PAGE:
Tauists claim that π is the wrong circle constant and believe the true circle constant should be τ=2π. They celebrate Tau Day (June 28th), wear τshirts and spread protau propoganda. But are tauists doing more harm than good? In this article we will explore this very question and provide several reasons why π will prevail in the intriguing π versus τ battle. 1.2 Any publicity is good publicityThe buzz around the blogosphere and on various online news sites is that there is a battle happening in mathematics, namely π versus τ. Headlines in newspapers and on blog articles often declare that π is wrong and tend to mislead the general public:
According to an article published by The Telegraph on Tau day: "Leading mathematicians in India, the UK and the US appeared oblivious to this campaign today and asserted that there has been no debate or even discussion over replacing 2πwith τ in serious mathematical circles." Mathematician Alexandru Ionescu at Princeton University says: "Either one is just fine, it won't make any difference to mathematics." Siddhartha Gadgil, a mathematician at the IISc, says: "The whole notion of replacing π by 2π is silly since we all are very comfortable with π and multiplication by two." In fact, one grad student in mathematics goes on to say: "Of course it had to be a physicist who would want to get rid of the usage of π... Theconcept of π has been around since the time of the ancient Babylonians (the greek letter representing this number was popularized by Euler in the 18th century)... so why change now and trash it? This isn't the first thing that physicists have tried to change in the field of mathematics (notation wise, anyways). I for one believe that the mathematics community will not be lemmings here and go with this idea; I know I'm certainly not going to accept tau as a replacement for pi." It is debatable whether the media coverage of τ is good publicity or bad publicity for mathematics, but regardless, the Tau Movement has definitely sparked an interest. Even those with very little mathematical background are curious about it! I think most mathematicians would agree that anything that generates interest in math is a definite plus. As seen from the quotes above, a lot of mathematicians simply shrug off the Tau Movement as being silly. In this article we attempt to give a serious rebuttal to τ in the defence of π. Any suggestions and reasons why π is better than τ (or τ is better than π) are more than welcome! 1.3 The Tau Manifesto is wrongTauists argue that by using the constant τ=2π a lot of formulas become simpler. Unfortunately, the Tao Manifesto is full of selective bias in order to convince readers of the benefits of τ over π. They pinpoint formulas that contain 2π while ignoring other formulas that do not. We demonstrate below that when making the change to τ, there are lots of formulas that either become worse or have no clear advantage of using τ over π. Tauists also claim that their version of Euler's formula is better than the original, but we will see that it is in fact weaker. The benefits of τ only appear when viewing π from a narrow minded two dimensional geometrical point of view, but these benefits disappear when looking at the bigger picture. We will see how the importance of π shines through as it shows up all over mathematics and not just in elementary geometry. 2 Definitions of π2.1 The Traditional DefinitionThe Tau Manifesto relies on the traditional definition of π, namely, the constant that is equal to the ratio of a circle's circumference to its diameter: \[\pi\equiv\frac{C}{D}\approx 3.14159... \] The manifesto then goes on to suggest that we should be more focused on the ratio of a circle's circumference to its radius: \[\tau\equiv\frac{C}{r}\approx 6.283185...\] In particular, since a circle is defined as the set of points a fixed distance (i.e., the radius) from a given point, a more natural definition for the circle constant uses r in place of D. So why did mathematicians define it using the diameter? Likely because it is easier to measure the diameter of a circular object than it is to measure its radius. In the Tau Manifesto, Hartl says: "I’m surprised that Archimedes, who famously approximated the circle constant, didn't realize that $\displaystyle \frac{C}{R}$ is the more fundamental number. I’m even more surprised that Euler didn't correct the problem when he had the chance."But Dr. Hartl, there is no problem to correct, π is not wrong, and we will soon see that we have been using the right constant all along. There are numerous reasons to define the circle constant using $\displaystyle \frac{C}{D}$ . Some of these reasons include:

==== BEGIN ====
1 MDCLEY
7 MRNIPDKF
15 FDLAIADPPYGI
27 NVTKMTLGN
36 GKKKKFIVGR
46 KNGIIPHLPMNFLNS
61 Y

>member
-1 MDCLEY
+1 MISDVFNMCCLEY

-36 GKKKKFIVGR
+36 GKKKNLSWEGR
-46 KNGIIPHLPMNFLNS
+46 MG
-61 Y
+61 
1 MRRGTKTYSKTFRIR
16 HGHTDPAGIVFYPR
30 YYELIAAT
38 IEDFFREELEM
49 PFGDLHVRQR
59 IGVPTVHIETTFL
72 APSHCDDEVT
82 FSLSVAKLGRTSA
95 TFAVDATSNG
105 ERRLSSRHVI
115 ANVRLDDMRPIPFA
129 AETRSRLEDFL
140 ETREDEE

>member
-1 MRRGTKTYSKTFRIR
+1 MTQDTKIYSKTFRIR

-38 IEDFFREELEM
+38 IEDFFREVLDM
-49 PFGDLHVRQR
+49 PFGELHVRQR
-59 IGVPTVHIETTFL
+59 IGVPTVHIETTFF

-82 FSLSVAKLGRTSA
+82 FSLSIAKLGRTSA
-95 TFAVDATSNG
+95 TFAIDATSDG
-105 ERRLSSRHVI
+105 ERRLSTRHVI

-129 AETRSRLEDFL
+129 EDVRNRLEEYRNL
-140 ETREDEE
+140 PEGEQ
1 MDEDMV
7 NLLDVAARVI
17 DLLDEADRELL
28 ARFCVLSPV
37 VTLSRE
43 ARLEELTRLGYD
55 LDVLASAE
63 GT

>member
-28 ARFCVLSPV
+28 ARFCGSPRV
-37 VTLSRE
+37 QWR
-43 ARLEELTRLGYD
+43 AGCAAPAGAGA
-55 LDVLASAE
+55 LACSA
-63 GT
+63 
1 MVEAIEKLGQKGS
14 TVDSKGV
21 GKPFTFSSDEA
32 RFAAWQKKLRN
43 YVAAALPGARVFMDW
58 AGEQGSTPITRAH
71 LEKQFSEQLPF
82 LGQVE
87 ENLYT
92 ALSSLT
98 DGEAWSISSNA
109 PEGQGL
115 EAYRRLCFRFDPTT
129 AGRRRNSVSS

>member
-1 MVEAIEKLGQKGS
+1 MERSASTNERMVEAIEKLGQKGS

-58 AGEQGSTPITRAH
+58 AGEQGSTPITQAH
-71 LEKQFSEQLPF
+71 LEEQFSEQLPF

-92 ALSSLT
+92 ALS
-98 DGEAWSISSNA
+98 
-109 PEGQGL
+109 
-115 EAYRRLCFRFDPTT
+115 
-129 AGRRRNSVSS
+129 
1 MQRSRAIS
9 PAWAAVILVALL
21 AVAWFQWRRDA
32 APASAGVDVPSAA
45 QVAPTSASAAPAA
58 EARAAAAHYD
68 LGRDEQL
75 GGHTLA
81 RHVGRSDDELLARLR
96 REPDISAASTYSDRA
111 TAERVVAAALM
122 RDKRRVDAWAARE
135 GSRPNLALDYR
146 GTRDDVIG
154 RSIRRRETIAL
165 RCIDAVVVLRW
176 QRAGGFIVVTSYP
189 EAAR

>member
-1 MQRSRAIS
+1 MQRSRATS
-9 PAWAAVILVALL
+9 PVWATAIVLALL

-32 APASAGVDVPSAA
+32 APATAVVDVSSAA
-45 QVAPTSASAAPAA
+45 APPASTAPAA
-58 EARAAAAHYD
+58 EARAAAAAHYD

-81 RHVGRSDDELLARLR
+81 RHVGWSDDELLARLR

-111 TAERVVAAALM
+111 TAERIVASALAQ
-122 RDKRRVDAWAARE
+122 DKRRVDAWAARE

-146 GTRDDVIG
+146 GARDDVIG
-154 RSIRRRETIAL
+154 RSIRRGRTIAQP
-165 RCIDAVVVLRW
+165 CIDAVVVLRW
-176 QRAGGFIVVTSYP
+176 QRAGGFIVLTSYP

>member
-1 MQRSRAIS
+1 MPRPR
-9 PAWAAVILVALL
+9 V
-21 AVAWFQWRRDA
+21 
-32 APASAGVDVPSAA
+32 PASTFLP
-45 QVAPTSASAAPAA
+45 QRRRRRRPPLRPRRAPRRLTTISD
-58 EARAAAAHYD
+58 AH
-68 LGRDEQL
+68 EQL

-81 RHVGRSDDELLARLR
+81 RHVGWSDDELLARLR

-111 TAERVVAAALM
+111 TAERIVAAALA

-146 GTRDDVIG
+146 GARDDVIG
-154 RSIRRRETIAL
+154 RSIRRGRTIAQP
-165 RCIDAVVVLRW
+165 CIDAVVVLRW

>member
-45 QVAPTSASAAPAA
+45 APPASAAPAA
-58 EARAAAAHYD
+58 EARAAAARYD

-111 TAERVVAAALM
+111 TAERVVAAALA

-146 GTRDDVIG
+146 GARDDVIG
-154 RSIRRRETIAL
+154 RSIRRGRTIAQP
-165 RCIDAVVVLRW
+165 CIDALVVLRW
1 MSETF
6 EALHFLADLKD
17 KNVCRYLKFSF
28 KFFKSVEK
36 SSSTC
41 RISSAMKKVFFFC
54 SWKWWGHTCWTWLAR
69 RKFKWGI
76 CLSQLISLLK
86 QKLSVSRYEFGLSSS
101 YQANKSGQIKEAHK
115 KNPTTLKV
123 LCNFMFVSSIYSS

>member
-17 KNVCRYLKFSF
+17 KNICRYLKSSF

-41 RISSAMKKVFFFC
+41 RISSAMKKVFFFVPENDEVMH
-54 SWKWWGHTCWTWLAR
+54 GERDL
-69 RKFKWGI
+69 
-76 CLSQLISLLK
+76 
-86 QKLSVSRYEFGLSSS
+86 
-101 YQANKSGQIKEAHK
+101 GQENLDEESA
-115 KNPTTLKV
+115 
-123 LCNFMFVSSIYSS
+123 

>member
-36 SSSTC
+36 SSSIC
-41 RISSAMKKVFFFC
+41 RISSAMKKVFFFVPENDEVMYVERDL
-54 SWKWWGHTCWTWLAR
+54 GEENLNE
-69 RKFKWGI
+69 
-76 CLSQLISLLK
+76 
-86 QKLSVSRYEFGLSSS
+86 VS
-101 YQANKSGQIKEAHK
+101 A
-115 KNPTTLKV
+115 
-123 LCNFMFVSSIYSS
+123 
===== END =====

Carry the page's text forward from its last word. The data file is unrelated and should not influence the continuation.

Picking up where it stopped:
2.2 Other definitions of πAnother definition for π is to define it to be twice the smallest positive x for which cos(x)=0 [4], or the smallest positive x for which sin(x)=0. With this definition neither π nor τ is simpler than the other. Tauists may claim that τ can be defined as the period of cos(x) or sin(x) but whether this is better is up for debate (in the same way, π can be defined as the period of tan(x)). Another common geometric definition for π is in terms of areas rather than lengths. Take r to be the radius of a circle. Define π to be the ratio of the circle's area to the area of a square whose side length is equal to r, that is, \[\pi\equiv\frac{A}{r^2}.\] In terms of τ, this definition is messy and includes a factor of 2. In particular, define τ to be the twice the ratio of a circle's area to the area of a square whose side length is equal to r, that is, \[\tau\equiv 2\left(\frac{A}{r^2}\right).\] Clearly, this definition favors π over τ and also involves the important radius of a circle. Like the traditional definition, this definition of π depends on results of Euclidean geometry and comes naturally when looking at areas. 2.3 Why stop at redefining π?Mixing things up a bit, in terms of diameter we can define a constant (call it $\displaystyle \frac{\pi}{4}$ ) as follows: \[\frac{\pi}{4}\equiv\frac{A}{D^2}.\] This suggests that perhaps both π and τ are wrong, and $\displaystyle \frac{\pi}{4}$ is the correct circle constant. Others have also suggested similar numbers as the circle constant. In 1958, Eagle suggests that $\displaystyle \frac{\pi}{2}$ is the correct circle constant [1]. In fact, the $\displaystyle \frac{\pi}{2}$ Manifesto is coming soon to a website near you! (Just kidding, I hope). But why stop at redefining π? Terry Tao says: "It may be that 2πi is an even more fundamental constant than 2π or π. It is, after all, the generator of log(1). The fact that so many formulae involving $\displaystyle \pi^n$ depend on the parity of n is another clue in this regard." Clearly, each of π, 2π, $\displaystyle \frac{\pi}{2}$ , $\displaystyle \frac{\pi}{4}$ and 2πi have their benefits, but should we seriously isolate 2π and attempt to redefine it as τ? Sure τ is better in a few instances, but that is because it is a multiple of π. This is no reason to introduce a new constant and encourage mathematics to adopt it. 3 Silly arguments3.1 A silly argument for τThe main argument for τ is its simplicity to calculate the number of radians in a fraction of a circle. I think we all would agree that τ makes this trivial task a bit more trivial. A tauist would ask you: Quick, how many radians in an eighth of a circle? In terms of turns, τ has a slight advantage. Just look at the following two figures that appeared in the Tau Manifesto and tell me you aren't convinced by the power of τ! But this is not a reason to switch to τ. The context is highly relevant in this regard and similar questions which favor π can be posed. Let me demonstrate with an example by using areas rather than angles. Note that the area of a unit circle is π. Now quick, what is the area of an eigth of a unit circle? Tau may have its benefits when looking at turns, but when looking at areas π takes the cake (or rather, pie). Just like the Tau Manifesto, I too can create convincing looking pictures: Looking at Figure 2, it seems that τ is off by a factor of two. This demonstrates that in some situations τ may be better, and in other situations π is better. The reason the Tau Manifesto is so convincing is because of selection bias. They only demonstrate the situations where τ is either better than π or comparable and ignore situations where it is worse. 3.2 A silly argument for πAs demonstrated in Section 3.1, when dealing with areas π outperforms τ. One of the most important problems proposed by ancient geometers is that of squaring the circle. The problem is stated as: Can a square with the same area as a circle be constructed by using only a finite number of steps with compass and straightedge? Reinterpretting this problem in terms of τ is a disaster, which provides more motivation why π is the true circle constant. To conclude this section we reiterate a very important fact: The area of a unit circle is π. This result is so beautiful that it would be a crime to rewrite it using τ. 4 Probability and statistics  A win for πSome formulas with 2π may seem like a win for τ, but just because there is a 2 in the formula does not mean it belongs with the π. Let me demonstrate with an example that appeared in the Tau Manifesto, the Gaussian (normal) distribution. 4.1 The normal distributionThe Gaussian integral is the integral of the Gaussian function $\displaystyle e^{x^2}$ over the entire real line: \[\int_{\infty}^\infty e^{x^2}\,dx = \sqrt{\pi}.\] This integral is important and has many applications in mathematics. Notice the integral does not have a 2π, beautiful!! This is when tauists will claim there is a similar formula with 2π in it, but then we end up with a nasty fraction of $\displaystyle \frac{1}{2}$ in the power of e, ew! The only thing worse than multiplying by 2 is dividing by 2: \[\int_{\infty}^\infty e^{x^2/2}\,dx = \sqrt{\tau}.\] Comparing these two integrals most mathematicians would agree that not only is the first one nicer, it is much more natural! When the Gaussian integral is normalized so that its value is 1, it is the density function of the normal distribution: \[f(x) = \frac{1}{\sqrt{2\pi\sigma^2}}\, e^{\frac{(x\mu)^2}{2\sigma^2}}.\] However, by grouping the 2 with the $\displaystyle \sigma^2$ rather than with the π, it can easily be written in the form \[f(x)=\frac{1}{\sqrt\pi(\sqrt 2\sigma)}e^{\frac{(x\mu)^2}{(\sqrt 2\sigma)^2}}.\]The Tau Manifesto groups the 2 with the π and gives this formula as an example where τ wins over π. But in fact, the 2 does not belong with the π and this becomes even more apparent when looking at alternate suggestions for the "standard" normal distribution. The distribution with μ=0 and $\displaystyle \sigma^2=1$ is called the standard normal, that is, \[\phi(x) = \frac{1}{\sqrt{2\pi}}\, e^{ \frac{1}{2} x^2}.\] Various mathematicians debate on what we should call the standard normal distribution. Note that above by setting $\displaystyle \sigma^2=1$ and grouping the 2 with π rather than the $\displaystyle \sigma^2$ it (falsely) appears to be a win for τ. Gauss suggests that the standard normal should be \[f(x) = \frac{1}{\sqrt\pi}\,e^{x^2}\] and Stigler insists the standard normal to be \[f(x) = e^{\pi x^2}.\] Neither of these suggestions has a 2π because the 2 does not belong with the π in the first place. Unfortunately, ϕ(x) has been adopted as the standard normal, but this does not make it a win for τ. 4.2 Other distributionsWhen analyzing other distributions we see that 2π is not as common in statistics as the Tau Manifesto would lead you to believe. The Cauchy distribution has the probability density function $$f(x)= { 1 \over \pi } \left[ { \gamma \over (x  x_0)^2 + \gamma^2 } \right],$$ and the standard Cauchy distribution has probability density function $$f(x)=\frac{1}{\pi(1+x^2)}.$$ The student's tdistribution has the probability density function $$f(t) = \frac{\Gamma(\frac{\nu+1}{2})} {\sqrt{\nu\pi}\,\Gamma(\frac{\nu}{2})} \left(1+\frac{t^2}{\nu} \right)^{\frac{1}{2}(\nu+1)}.$$ Neither of these have a 2π appearing, but the student's tdistribution does have multiples of πoccuring. In fact, multiples of π show up throughout mathematics, so it is no surprise that 2π shows up in some formulas. 5 Polygons and triangles  Another win for πConsider a triangle with interior angles α, β and γ. Let me ask you, what is the sum of these three angles? Is it τ? That would be nice if it were, but in fact, the answer is the almighty π! $$\alpha+\beta+\gamma=\pi.$$ By looking at polygons we see that π is a clear winner over τ. Take any polygon with ksides and interior angles $\theta_i$ (for i=1,2,…,k). Then the sum of the angles is equal to $$\sum_{i=1}^k \theta_i=(k2)\pi.$$ Once we look beyond specific angles inside of circles, π really does show who's boss! In fact, multiples of π are very important in mathematics, including τ=2π. The importance of τ comes from the fact that it is a multiple of π, but other multiples of π are just as important. We have demonstrated that angles of arcs in circles are a win for τ, interior angles in polygons are a win for π, areas in circles are a win for π, but what about areas of polygons? It is well known that the area of a regular ngon inscribed in a unit circle is: $$A=n\sin\frac{\pi}{n}\cos\frac{\pi}{n}.$$ Clearly, another win for π. 6 Trigonometric functionsWe just can't stress this enough. The reason τ shows up a lot is because it is a multiple of π. We saw the multiple νπ appear in Section 4.2 and the multiple (k−2)π in Section 5. Looking at trigonometric functions we should expect multiples of π to again show up (and indeed they do). The following table shows the domain and period of common trig functions: $$\begin{array}{ccc}\mbox{Function} & \mbox{Domain} & \mbox{Period}\\\hline\sin\theta & \mathbb{R} & 2\pi\\\cos\theta & \mathbb{R} & 2\pi\\\tan\theta & \theta\neq (n+\frac{1}{2})\pi,~~n\in\mathbb{Z} & \pi\\\csc\theta & \theta\neq n\pi,~~n\in\mathbb{Z} & 2\pi\\\sec\theta & \theta\neq (n+\frac{1}{2})\pi,~~n\in\mathbb{Z} & 2\pi\\\cot\theta & \theta\neq n\pi,~~n\in\mathbb{Z} & \pi\\\end{array}$$ Notice that π shows up, along with 2π and nπ. By converting the table to τ we would get even more nasty fractions than are already there. 7 Other formulasThe Tau Manifesto had an extremely small list of formulas containing 2π, but what about other well known formulas and functions? The error function: $$\operatorname{erf}(x) = \frac{2}{\sqrt{\pi}}\int_{0}^x e^{t^2} dt.$$ The sinc function: $$\operatorname{sinc}(x)=\frac{\sin(\pi x)}{\pi x}.$$ The Gamma function: $$\Gamma(1/2)=\sqrt\pi$$$$\Gamma(3/2)=\sqrt\pi/2$$$$\Gamma(5/2)=3\sqrt\pi/4$$ Euler's Reflection Formula: $$\Gamma(z)\Gamma(1z)=\frac{\pi}{\sin(\pi z)}.$$ Volume of unit nball: $$V=\frac{\sqrt\pi^n}{\Gamma(1+\frac{n}{2})}.$$ Area of an ellipse: $$A=\pi ab$$ Integral of hyperbolic secant: $$\int_{\infty}^\infty \operatorname{sech}(x)\,dx = \pi.$$ Integral of $\displaystyle \frac{1}{\sqrt{1x^2}}$: $$\int_{1}^1 \frac{1}{\sqrt{1x^2}}\,dx = \pi.$$ Integral of $\displaystyle \frac{1\cos x}{x^2}$: $$\int_{\infty}^\infty \frac{1\cos x}{x^2}\,dx = \pi.$$ Integral of $\displaystyle \frac{\sin x}{x}$: $$\int_{\infty}^\infty \frac{\sin x}{x}\,dx = \pi.$$ Integral of $\displaystyle \frac{\sin^2 x}{x^2}$: $$\int_{\infty}^\infty \frac{\sin^2 x}{x^2}\,dx = \pi.$$ Integral of $\displaystyle \frac{1}{1+x^2}$: \[\int_{\infty}^\infty \frac{1}{1+x^2}\,dx = \pi.\] Where are you τ? Ah, it must be hiding in shame. 8 Euler's IdentityOne reason the Tau Manifesto is able to convert so many readers is because of their version of Euler's identity.They claim that $$e^{i\tau}=1$$ is more elegant than the formula $$e^{i\pi}+1=0,$$ but any mathematician can see this is total nonsense. Sure, there may be a nice formula that uses τ, but that is because τ is a multiple of π. In reality, there is also a nice formula for the multiple 3π, but that doesn't mean we should start worshipping 3π. The fact is, their version of the formula may look nice but it is much weaker than the original. Consider the function eix. We ask the following important question: What is the smallest positive solution x so that $\displaystyle e^{ix}$ is an integer? The answer comes as no surprise, it is π. That is, π is the smallest number that brings imaginary powers of e back to the real line. This is why π is more important than τ. Furthermore, the equation $\displaystyle e^{i\pi}=1$ is a much stronger result than $\displaystyle e^{i\tau}=1$ and the τ equation comes trivially from the first equation by squaring both sides: $$\left(e^{i\pi}\right)^2=\left(1\right)^2\quad\implies\quad e^{i\tau}=1.$$ When it comes to Euler's identity, τ just can't compete with the powers of the almighty π. 9 Conclusion and remarks9.1 Engineers are against τI do not have a background in engineering but it is important to consider the applications of π. Regarding the introduction of τ in the Tau Manifesto, Gareth Boyd writes: Dr Hartl's theoretical background would seem to be on show here. He has forgotten about the practical application of mathematics  engineering. Tau is already one of the most important symbols in mechanical engineering as it denotes shear stress. Additionally the ratio of diameter to circumference is very important when we work with bars of material or pipes. We tend not to purchase these by the radius. Perhaps a little more thought and debate are required in this matter before we start a revolution. It should be mentioned that the Tau Manifesto does give a good argument for using the symbol τ. However, we question whether the constant τ=2π is actually needed in mathematics. 9.2 Quadratic FormsThe connection between the formula $$A=\frac{1}{2}\tau r^2$$ and some quadratic forms in physics is certainly interesting, but the traditional formula $$A=\pi r^2$$ is already a quadratic form preferred by mathematicians. The Tau Manifesto would lead you to believe there is a $\displaystyle \frac{1}{2}$ missing by comparing it to a few physics formulas, but then you would be forgetting about the connection the formula has to circles. One strong fact that was mentioned in Section 3.2 is that the area of a unit circle is π. This fact is what makes π more important than τ as a large number of of problems in geometry deal with areas. In my opinion, the only benefit τ seems to have is that it makes computing angles of arcs in a circle a bit more trivial. When looking at areas, π certainly shines. Even when looking at areas where no circle seems to be apparent, π shines through. In particular, the last six formulas in Section 7 show that the area under the specified functions is equal to π  this is truly amazing. 9.3 From the authorI hope you enjoyed reading the Pi Manifesto. This article is meant to be a fun discussion of the importance of π and why π is the right circle constant afterall. It is a first draft and any additional arguments, mathematical facts, or strengthening of the above points in the defence of π are more than appreciated! Please feel free to contact me if you have questions or comments. AcknowledgmentsNone yet. If you have any improvements to the Pi Manifesto let me/[them] know! Copyright and licenseThe Pi Manifesto. Copyright © 2011 by MSC. Please feel free to share The Pi Manifesto, which is available under the Creative Commons Attribution 3.0 Unported License.